Wade Boggs, Ryne Sandberg elected to Hall of Fame by BBWAA

Part of the INSIDE PITCH series
Written by: Alex Coffey

There may have been a two-year disparity in waiting periods and 81 votes between them, but once Wade Boggs and Ryne Sandberg got their Hall of Fame calls on Jan. 4, 2005, their reactions were perfectly similar.

“I thought it was my friends pulling my chain,” Boggs said in a conference call with the media. “So I asked if anyone was around I might know, and (Hall of Fame Chairman Jane Forbes Clark) said [then-Hall of Fame vice president of communications and education] Jeff Idelson. And he came on and I recognized his voice and he said: ‘Boggsie, congratulations, you’re in.’ – I knew it was true.”

Sandberg, who received 76.2% of 516 ballots casts during his third year of eligibility, was also taken aback.

“It came a bit earlier than I expected and in some ways it caught me a little bit off-guard,” Sandberg said in the conference call. “That was my initial reaction, but total elation set in shortly after that.”

Ryne Sandberg looks at photos taken during his 16-year long career while on his Hall of Fame Orientation Visit. (Milo Stewart Jr. / National Baseball Hall of Fame)

Combining for 34 years of MLB experience, Boggs and Sandberg had seen most everything the game had to offer. But the Hall of Fame was in a league all its own. For Boggs, who had first visited the Hall while playing in his first minor-league season with the Elmira Pioneers of the New York-Penn League, it seemed only fitting that his career end in Cooperstown.

“I was pretty mesmerized,” he recalled, while speaking with the (Oneonta, N.Y.) Daily Star. “When I got the call, there were a lot of flashbacks. The first trip to the Hall was on my mind…it has more or less come full-circle.”

With his 474 votes marking the third-highest vote count at the time – behind Nolan Ryan (491) and George Brett (488) – Boggs didn’t just enter the Hall of Fame, he busted through the ballots. But that seemed fitting, since his career was nothing short of legendary. A member of the 3,000 hit club, the 12-time All-Star won five AL batting titles, one World Series championship and posted a career batting average of .328.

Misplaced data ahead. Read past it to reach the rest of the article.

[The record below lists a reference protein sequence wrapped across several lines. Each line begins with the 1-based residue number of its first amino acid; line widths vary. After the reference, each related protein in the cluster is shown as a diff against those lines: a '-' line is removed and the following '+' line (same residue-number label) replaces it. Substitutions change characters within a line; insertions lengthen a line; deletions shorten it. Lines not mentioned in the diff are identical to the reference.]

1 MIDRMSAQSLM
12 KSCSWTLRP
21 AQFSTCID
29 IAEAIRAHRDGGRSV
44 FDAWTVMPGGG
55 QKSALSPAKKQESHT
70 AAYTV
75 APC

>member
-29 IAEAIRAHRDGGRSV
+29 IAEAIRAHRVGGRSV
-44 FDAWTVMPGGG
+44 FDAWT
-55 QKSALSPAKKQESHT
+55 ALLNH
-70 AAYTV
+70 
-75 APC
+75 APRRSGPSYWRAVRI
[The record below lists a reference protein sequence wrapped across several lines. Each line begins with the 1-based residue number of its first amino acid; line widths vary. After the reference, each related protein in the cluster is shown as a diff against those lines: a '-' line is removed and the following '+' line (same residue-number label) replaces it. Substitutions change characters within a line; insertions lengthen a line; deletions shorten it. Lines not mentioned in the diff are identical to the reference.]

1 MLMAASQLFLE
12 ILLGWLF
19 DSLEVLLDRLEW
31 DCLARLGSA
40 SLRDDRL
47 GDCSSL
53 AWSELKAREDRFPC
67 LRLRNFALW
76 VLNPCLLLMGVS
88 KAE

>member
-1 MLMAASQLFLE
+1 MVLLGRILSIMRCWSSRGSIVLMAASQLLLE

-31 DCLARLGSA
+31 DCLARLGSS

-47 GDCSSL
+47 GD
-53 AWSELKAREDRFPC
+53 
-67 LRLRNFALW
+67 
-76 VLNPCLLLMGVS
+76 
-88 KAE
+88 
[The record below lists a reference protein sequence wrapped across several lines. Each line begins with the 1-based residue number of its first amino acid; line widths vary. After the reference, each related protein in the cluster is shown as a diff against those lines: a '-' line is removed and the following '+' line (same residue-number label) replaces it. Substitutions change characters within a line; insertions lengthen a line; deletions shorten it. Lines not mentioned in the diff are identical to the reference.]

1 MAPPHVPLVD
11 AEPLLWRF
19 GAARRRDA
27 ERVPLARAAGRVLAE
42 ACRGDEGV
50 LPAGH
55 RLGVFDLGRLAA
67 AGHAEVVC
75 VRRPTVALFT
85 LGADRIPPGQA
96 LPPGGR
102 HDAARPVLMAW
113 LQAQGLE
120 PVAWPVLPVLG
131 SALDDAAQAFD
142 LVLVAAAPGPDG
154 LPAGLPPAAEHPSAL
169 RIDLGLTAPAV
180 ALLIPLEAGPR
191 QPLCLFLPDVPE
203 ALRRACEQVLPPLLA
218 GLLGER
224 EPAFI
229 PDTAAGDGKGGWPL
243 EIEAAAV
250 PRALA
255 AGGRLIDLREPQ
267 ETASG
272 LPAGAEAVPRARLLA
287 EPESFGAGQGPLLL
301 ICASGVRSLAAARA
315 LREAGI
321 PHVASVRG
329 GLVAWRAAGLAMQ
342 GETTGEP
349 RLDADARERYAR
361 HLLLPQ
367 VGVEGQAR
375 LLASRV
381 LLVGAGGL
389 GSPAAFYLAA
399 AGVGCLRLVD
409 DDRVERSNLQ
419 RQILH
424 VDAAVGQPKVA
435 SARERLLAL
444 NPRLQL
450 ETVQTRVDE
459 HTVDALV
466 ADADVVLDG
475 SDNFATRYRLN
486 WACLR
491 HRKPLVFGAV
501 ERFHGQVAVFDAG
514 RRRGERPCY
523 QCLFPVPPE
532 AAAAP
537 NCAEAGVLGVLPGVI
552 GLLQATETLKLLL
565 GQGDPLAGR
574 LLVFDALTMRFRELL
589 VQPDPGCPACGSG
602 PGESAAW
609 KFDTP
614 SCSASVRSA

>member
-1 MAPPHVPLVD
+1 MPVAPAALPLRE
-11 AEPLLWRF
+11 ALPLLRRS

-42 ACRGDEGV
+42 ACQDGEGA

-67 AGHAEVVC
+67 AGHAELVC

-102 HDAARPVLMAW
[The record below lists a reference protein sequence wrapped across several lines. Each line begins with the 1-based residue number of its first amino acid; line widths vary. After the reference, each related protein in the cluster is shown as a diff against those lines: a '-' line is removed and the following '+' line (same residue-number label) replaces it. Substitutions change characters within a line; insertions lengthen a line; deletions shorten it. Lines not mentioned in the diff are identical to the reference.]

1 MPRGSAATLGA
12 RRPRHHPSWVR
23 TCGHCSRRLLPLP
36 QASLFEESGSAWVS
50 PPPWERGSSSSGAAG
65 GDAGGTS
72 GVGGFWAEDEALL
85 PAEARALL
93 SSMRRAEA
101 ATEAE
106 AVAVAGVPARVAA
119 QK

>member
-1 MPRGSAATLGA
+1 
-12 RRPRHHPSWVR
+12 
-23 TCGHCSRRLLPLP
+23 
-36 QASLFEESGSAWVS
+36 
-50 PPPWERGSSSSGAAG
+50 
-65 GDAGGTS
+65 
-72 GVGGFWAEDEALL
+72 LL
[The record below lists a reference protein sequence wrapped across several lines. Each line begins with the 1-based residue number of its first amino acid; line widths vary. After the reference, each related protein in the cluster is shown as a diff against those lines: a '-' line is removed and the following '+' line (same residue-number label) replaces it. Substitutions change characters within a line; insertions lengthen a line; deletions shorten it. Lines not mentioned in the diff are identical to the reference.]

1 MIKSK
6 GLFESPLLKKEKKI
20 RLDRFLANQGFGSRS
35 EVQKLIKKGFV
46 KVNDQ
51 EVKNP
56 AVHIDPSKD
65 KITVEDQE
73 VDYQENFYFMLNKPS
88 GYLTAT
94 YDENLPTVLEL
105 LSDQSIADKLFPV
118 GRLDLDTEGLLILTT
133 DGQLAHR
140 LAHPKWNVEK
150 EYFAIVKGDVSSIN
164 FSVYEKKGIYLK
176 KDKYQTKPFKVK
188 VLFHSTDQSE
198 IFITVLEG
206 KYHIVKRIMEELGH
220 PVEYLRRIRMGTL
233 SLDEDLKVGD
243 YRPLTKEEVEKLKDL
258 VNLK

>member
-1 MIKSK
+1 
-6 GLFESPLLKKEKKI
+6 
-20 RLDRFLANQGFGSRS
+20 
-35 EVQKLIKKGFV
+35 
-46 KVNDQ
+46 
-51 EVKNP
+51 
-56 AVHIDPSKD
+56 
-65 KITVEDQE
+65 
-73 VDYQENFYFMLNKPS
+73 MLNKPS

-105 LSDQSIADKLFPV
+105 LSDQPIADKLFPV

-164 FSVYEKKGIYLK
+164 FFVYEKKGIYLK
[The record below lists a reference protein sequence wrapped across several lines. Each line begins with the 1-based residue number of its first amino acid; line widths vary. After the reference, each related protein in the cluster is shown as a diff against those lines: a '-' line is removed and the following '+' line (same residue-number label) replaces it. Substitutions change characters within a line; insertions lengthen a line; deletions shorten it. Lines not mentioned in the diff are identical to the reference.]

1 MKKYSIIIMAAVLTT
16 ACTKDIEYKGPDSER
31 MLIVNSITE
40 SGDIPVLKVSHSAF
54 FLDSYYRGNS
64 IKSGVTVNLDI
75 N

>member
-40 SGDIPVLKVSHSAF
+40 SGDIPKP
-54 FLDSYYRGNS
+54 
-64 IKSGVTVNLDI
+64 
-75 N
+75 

His offensive prowess was complimented by Sandberg, a defensive stalwart at second base. With a .989 career fielding percentage – the best by a second baseman at the time – he was voted to 10 All-Star teams, won nine Gold Glove Awards, and set an MLB record for consecutive errorless games in a season with 90 in 1989. His 277 career home runs as a second baseman were the most in history at the time of his retirement.

Wade Boggs holds the bat he used to hit the first home run in Tampa Bay Devil Rays history in 1998 while on his Hall of Fame Orientation Visit in May of 2005. (Milo Stewart Jr. / National Baseball Hall of Fame)

“Defense had everything to do to get me into the Hall of Fame,” Sandberg said to the Daily Star. “I always took pride in my defense. I always said I had good range and was quick.”

But regardless of their differing paths to Cooperstown, both Boggs and Sandberg expressed gratitude to the writers for rewarding their years of hard work.

“It’s mind-boggling to be put in the same category as a Nolan Ryan or a George Brett to receive that many votes,” said Boggs to MLB.com. “I think the writers understood how I played the game. What kind of a dedication I had for it, what kind of a drive I had for it, and what kind of love I had for it. That’s the part that is so rewarding.”

Alex Coffey was the communications specialist at the National Baseball Hall of Fame

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Part of the INSIDE PITCH series